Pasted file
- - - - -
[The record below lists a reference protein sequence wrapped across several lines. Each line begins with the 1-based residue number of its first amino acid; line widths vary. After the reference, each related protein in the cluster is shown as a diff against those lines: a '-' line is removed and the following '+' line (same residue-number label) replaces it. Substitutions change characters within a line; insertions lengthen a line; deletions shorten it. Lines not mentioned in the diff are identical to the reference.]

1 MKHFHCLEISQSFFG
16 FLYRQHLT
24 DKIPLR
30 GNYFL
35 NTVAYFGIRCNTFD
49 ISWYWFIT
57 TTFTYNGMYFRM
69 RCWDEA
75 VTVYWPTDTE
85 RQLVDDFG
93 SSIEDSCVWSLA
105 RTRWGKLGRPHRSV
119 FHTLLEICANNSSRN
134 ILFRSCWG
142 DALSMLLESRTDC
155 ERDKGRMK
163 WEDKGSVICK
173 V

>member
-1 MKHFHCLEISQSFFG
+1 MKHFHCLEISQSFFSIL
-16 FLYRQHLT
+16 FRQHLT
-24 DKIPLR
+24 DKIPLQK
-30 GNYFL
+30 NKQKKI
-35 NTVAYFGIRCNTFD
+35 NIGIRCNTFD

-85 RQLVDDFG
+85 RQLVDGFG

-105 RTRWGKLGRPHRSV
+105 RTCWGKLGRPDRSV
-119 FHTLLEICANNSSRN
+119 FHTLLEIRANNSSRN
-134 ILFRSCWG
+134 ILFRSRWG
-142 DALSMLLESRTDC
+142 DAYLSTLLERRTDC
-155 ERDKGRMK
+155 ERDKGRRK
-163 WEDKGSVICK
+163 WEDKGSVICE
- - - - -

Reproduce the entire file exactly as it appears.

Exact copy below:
[The record below lists a reference protein sequence wrapped across several lines. Each line begins with the 1-based residue number of its first amino acid; line widths vary. After the reference, each related protein in the cluster is shown as a diff against those lines: a '-' line is removed and the following '+' line (same residue-number label) replaces it. Substitutions change characters within a line; insertions lengthen a line; deletions shorten it. Lines not mentioned in the diff are identical to the reference.]

1 MKHFHCLEISQSFFG
16 FLYRQHLT
24 DKIPLR
30 GNYFL
35 NTVAYFGIRCNTFD
49 ISWYWFIT
57 TTFTYNGMYFRM
69 RCWDEA
75 VTVYWPTDTE
85 RQLVDDFG
93 SSIEDSCVWSLA
105 RTRWGKLGRPHRSV
119 FHTLLEICANNSSRN
134 ILFRSCWG
142 DALSMLLESRTDC
155 ERDKGRMK
163 WEDKGSVICK
173 V

>member
-1 MKHFHCLEISQSFFG
+1 MKHFHCLEISQSFFSIL
-16 FLYRQHLT
+16 FRQHLT
-24 DKIPLR
+24 DKIPLQK
-30 GNYFL
+30 NKQKKI
-35 NTVAYFGIRCNTFD
+35 NIGIRCNTFD

-85 RQLVDDFG
+85 RQLVDGFG

-105 RTRWGKLGRPHRSV
+105 RTCWGKLGRPDRSV
-119 FHTLLEICANNSSRN
+119 FHTLLEIRANNSSRN
-134 ILFRSCWG
+134 ILFRSRWG
-142 DALSMLLESRTDC
+142 DAYLSTLLERRTDC
-155 ERDKGRMK
+155 ERDKGRRK
-163 WEDKGSVICK
+163 WEDKGSVICE